Dr. Friedman’s Guide to Estrogen Replacement
There are risks and benefits with all medicines and estrogen replacement is no
exception. In fact, estrogen replacement is one of the most controversial topics in
Endocrinology. This is due to conflicting data on its benefits and side effects, the
multitude of available hormone replacement products and regimens and the fact that most
studies on estrogen replacement have been performed using the heavily-marketed
estrogen preparation, Premarin. Because of its complexity, the decision about whether
you should be on estrogen replacement, and equally as important, what type of estrogen
replacement is correct for you, needs to be carefully thought out by you and your doctor.
Another controversial issue related to estrogen replacement is progesterone replacement.
Some information on estrogen/progesterone replacement and the benefits and side effects
of some of the available compounds are described below. Patients interested in
testosterone replacement are encouraged to read the article available on this website
entitled “Testosterone Replacement in Women”.
There are both definite and possible benefits and risks of estrogens. The definite
benefits include 1) improvement of menopause symptoms, such as hot flashes, night
sweats, vaginal dryness, insomnia, mood swings and depression and 2) increase in bone
density leading to prevention of osteoporosis. Possible benefits of estrogens include a
decreased likelihood of developing cardiovascular disease, improvement in lipids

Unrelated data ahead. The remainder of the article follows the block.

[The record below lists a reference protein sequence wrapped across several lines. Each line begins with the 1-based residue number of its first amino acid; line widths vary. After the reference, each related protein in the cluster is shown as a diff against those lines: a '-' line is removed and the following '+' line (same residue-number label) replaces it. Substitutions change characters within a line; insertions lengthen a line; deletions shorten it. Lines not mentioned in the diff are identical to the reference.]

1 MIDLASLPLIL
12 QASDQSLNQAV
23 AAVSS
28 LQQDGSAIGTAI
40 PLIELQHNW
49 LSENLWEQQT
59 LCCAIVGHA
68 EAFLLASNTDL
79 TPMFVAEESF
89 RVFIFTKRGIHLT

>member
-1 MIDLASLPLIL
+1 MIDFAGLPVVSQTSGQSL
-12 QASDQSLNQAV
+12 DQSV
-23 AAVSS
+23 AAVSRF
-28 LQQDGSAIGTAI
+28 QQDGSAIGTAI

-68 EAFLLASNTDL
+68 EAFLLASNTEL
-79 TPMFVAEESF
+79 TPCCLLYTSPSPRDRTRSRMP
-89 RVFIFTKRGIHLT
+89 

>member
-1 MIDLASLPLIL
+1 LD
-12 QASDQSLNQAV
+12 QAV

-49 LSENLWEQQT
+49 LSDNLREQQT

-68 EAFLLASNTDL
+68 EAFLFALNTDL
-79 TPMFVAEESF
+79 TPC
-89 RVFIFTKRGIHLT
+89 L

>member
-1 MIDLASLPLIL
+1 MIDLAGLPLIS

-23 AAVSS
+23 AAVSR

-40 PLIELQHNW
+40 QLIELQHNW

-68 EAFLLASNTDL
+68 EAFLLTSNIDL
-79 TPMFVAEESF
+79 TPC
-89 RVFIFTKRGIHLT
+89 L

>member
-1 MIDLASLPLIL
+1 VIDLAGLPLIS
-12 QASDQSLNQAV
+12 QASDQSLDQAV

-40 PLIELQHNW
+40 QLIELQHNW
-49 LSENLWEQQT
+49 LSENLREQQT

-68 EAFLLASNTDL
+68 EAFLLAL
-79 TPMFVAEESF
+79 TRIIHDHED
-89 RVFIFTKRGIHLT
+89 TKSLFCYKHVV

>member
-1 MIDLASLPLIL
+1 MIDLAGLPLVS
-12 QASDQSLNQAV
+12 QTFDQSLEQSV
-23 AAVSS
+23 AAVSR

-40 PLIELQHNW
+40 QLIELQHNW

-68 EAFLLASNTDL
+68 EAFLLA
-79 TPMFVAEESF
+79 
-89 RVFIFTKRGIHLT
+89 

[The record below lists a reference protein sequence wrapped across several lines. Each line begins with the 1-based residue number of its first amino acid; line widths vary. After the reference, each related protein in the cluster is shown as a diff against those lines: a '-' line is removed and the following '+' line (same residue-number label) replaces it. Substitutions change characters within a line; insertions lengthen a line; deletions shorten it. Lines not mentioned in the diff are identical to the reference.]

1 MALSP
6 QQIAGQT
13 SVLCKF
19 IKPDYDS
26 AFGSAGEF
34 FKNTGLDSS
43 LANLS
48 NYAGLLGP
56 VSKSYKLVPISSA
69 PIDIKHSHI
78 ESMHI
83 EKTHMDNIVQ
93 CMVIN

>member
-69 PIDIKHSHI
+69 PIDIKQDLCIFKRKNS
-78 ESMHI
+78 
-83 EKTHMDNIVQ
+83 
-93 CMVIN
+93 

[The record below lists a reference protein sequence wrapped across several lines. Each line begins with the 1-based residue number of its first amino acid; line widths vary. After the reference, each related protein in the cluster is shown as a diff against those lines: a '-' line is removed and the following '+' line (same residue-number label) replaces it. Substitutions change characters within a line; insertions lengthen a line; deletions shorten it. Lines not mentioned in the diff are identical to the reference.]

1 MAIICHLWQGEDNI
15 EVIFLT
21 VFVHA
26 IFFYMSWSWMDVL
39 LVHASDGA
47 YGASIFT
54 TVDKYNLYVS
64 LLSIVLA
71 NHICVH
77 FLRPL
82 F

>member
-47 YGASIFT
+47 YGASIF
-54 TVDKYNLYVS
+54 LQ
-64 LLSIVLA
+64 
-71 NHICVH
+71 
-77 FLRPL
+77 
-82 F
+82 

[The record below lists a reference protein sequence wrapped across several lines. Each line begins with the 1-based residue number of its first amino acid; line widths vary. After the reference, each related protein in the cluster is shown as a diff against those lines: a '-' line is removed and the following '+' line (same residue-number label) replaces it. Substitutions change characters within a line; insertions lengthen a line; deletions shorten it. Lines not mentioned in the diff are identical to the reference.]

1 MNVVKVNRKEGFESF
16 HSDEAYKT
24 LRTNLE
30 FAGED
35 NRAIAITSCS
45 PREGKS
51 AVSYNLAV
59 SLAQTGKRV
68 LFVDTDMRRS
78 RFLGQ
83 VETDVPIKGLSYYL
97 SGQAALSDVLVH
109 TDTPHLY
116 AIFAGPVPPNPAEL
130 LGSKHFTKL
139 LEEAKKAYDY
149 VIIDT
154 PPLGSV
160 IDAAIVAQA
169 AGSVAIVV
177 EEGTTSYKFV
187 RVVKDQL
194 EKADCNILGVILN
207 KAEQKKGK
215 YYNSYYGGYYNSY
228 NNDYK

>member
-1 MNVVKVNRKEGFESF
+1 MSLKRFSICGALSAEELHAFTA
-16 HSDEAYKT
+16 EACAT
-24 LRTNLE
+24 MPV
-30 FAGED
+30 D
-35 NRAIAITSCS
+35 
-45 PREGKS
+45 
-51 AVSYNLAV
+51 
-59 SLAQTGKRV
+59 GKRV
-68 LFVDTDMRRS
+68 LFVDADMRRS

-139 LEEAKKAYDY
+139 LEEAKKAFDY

(cholesterol), decreased risk of colon and rectal cancer and a prevention of memory loss
and cognitive decline. The definite risks of estrogens are endometrial cancer (reduced if
progesterone is given along with estrogen) and blood clots. Possible risks include an
increase in breast cancer and gallbladder disease. A recent study (the HERS study) found
that estrogen actually caused women who already have heart disease to have more heart
problems in the first year of taking estrogen, than women who were not given estrogen.
In the additional years of the study, both groups of women had similar incidence of heart
problems. It is important to emphasize that this was just one study and only evaluated
Estrogens also have side effects. These include worsening of estrogen-dependent
diseases, such as uterine fibroids and endometriosis. Other side effects include breast
tenderness and breast enlargement, vaginal bleeding, high blood pressure, nausea,
vomiting, headaches, jaundice and fluid retention (edema). In general, the higher the
dose, the more benefits and the more side effects are likely to occur.
Premenopausal women produce 3 biologically active estrogens, estrone (E1),
estradiol (E2) and estriol (E3). Estradiol is the most abundant estrogen produced and both
estrone and estradiol are potent estrogens. Estriol is considered a weak estrogen.
Although little scientific data supports the claim, it has been postulated that estrone is a
“bad” estrogen and may be the cause of estrogen’s cancer-causing properties, while
estriol is a “good” estrogen and may protect against cancer. Estradiol is probably neutral.
Oral estrogens, but not estrogens given by systemic routes (patch, skin cream, vaginal
cream, under the tongue), are converted into estrone, with potential negative effects for
the patient. Oral estrogens, because they are metabolized by the liver, likely exert
different effects than systemic estrogens, which are not metabolized by the liver.
The most commonly prescribed estrogen is Premarin, which is a conjugated